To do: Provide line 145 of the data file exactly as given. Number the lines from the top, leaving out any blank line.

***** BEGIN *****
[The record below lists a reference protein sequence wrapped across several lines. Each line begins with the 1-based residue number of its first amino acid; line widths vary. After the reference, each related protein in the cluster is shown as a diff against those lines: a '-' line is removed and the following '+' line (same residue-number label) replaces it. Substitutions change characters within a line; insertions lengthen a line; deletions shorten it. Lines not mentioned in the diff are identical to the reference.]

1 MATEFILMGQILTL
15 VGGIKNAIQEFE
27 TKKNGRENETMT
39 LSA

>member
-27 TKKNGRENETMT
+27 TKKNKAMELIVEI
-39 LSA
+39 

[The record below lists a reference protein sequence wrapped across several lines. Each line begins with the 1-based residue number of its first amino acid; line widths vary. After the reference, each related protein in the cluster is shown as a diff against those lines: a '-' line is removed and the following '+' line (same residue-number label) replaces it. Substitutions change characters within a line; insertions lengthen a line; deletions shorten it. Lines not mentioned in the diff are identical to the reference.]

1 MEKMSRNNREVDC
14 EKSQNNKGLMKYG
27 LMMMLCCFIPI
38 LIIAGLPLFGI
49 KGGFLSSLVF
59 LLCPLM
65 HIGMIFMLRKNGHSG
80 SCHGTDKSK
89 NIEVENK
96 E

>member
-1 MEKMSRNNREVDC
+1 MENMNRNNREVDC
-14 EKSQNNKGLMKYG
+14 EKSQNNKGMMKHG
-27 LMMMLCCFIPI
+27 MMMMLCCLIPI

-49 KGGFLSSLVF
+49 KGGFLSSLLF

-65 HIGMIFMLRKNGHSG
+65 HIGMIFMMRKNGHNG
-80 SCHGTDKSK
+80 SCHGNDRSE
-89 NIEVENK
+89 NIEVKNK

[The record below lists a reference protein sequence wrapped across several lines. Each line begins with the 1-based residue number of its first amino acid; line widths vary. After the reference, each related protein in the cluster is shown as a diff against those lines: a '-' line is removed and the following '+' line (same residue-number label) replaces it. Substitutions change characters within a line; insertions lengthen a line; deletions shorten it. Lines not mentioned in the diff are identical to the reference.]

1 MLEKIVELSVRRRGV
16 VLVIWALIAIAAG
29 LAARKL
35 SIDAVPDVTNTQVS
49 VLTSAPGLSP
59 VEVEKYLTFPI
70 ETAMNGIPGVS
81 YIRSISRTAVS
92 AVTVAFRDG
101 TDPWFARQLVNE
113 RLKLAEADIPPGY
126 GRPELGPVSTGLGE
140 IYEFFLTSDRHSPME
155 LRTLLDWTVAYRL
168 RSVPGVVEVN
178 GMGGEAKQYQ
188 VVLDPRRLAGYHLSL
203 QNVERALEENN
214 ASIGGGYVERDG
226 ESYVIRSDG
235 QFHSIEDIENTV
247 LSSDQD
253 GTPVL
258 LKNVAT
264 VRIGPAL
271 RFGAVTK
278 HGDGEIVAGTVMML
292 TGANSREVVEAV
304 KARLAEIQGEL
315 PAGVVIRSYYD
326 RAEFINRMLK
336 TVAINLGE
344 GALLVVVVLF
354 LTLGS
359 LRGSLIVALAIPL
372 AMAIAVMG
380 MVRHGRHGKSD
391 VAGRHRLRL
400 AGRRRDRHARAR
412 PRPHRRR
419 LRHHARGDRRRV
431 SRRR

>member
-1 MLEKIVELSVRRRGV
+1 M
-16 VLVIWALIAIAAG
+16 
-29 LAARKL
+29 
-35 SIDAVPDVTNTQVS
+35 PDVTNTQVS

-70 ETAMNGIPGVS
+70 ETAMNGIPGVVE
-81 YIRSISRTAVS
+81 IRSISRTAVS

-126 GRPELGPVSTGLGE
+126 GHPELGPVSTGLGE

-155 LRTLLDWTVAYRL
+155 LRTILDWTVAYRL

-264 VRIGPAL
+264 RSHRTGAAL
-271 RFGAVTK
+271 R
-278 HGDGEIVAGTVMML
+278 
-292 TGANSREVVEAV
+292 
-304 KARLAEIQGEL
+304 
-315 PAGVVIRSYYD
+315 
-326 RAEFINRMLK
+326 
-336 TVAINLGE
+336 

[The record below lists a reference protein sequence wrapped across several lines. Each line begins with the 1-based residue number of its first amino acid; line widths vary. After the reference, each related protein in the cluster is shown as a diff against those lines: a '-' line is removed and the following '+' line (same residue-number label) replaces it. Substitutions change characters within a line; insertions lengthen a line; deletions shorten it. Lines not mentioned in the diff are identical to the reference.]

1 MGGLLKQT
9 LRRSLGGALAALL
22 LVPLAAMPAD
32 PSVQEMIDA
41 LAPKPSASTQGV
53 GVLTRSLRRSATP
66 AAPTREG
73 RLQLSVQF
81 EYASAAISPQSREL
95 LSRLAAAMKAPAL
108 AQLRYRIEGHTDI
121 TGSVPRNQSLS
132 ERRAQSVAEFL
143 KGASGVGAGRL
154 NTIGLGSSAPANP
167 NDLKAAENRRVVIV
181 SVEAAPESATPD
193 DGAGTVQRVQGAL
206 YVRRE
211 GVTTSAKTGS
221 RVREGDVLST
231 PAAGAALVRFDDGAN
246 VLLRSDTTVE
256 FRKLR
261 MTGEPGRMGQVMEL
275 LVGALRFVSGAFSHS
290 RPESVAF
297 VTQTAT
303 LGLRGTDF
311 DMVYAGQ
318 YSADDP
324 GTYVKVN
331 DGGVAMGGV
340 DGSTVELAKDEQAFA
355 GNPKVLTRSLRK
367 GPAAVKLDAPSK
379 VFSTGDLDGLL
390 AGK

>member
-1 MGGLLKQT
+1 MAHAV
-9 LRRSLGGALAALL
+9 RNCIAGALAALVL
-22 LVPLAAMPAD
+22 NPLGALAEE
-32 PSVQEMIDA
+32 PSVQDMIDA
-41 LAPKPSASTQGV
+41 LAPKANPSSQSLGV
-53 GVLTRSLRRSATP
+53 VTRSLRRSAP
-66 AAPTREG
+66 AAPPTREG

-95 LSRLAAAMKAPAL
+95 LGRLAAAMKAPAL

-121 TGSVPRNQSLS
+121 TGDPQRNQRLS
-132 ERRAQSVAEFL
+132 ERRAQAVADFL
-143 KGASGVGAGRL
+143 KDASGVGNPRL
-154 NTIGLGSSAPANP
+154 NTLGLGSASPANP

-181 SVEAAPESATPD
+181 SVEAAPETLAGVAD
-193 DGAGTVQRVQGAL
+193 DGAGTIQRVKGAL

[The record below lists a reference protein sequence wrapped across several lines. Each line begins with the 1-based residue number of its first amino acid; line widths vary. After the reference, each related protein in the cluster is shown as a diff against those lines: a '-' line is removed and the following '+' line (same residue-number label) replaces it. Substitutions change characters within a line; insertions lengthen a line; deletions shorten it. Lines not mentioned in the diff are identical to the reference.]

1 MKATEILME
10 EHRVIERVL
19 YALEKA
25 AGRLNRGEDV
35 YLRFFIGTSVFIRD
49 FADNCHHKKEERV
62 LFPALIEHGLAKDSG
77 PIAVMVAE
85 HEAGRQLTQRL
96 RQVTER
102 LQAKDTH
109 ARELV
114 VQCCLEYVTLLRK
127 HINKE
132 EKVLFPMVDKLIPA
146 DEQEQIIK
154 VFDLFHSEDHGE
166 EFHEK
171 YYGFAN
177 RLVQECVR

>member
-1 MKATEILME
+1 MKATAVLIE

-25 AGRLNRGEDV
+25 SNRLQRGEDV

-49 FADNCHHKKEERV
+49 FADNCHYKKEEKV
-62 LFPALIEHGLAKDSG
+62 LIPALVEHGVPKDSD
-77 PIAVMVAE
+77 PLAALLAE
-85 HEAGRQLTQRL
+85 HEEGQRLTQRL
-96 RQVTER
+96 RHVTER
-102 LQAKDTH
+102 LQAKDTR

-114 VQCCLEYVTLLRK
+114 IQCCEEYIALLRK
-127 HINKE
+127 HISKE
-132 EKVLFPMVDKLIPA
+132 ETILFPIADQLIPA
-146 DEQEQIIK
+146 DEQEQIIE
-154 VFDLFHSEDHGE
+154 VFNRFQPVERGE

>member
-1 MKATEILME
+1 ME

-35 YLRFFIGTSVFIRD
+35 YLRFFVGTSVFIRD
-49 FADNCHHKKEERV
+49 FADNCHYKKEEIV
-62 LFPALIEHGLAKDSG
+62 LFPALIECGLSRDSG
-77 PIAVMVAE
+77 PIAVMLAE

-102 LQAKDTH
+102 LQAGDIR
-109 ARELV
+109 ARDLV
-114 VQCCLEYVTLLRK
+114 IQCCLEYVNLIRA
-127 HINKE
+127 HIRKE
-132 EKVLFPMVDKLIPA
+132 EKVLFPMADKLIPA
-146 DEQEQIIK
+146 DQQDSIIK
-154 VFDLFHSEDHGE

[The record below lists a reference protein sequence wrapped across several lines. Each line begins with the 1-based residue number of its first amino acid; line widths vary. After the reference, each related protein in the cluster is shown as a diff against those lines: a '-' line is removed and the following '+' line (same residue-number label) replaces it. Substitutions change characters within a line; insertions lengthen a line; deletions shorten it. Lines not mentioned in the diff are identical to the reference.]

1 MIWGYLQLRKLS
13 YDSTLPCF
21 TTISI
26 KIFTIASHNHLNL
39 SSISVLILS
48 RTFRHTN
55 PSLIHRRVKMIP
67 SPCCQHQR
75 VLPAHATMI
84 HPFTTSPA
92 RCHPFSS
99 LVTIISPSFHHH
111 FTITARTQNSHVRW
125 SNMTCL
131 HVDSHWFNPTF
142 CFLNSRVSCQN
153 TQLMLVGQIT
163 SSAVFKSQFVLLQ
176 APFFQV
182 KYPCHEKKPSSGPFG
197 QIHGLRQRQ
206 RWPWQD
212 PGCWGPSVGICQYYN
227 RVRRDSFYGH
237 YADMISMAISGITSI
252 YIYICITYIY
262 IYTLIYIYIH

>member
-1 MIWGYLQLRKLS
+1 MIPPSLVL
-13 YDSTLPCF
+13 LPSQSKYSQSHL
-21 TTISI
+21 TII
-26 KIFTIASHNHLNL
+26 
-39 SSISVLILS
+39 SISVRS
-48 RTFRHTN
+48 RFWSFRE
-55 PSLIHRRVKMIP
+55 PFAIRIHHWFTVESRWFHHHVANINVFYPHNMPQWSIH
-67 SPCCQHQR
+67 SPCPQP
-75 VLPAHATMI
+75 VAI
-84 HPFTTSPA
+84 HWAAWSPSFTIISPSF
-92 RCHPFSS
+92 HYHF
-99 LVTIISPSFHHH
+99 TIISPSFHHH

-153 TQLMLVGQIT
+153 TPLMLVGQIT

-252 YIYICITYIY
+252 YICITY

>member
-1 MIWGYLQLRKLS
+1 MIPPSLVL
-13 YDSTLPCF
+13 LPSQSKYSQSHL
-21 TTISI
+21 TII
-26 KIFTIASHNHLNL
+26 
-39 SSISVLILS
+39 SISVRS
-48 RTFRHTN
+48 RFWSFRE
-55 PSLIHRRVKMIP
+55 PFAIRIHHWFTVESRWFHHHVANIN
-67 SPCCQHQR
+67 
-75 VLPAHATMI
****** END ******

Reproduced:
324 GTYVKVN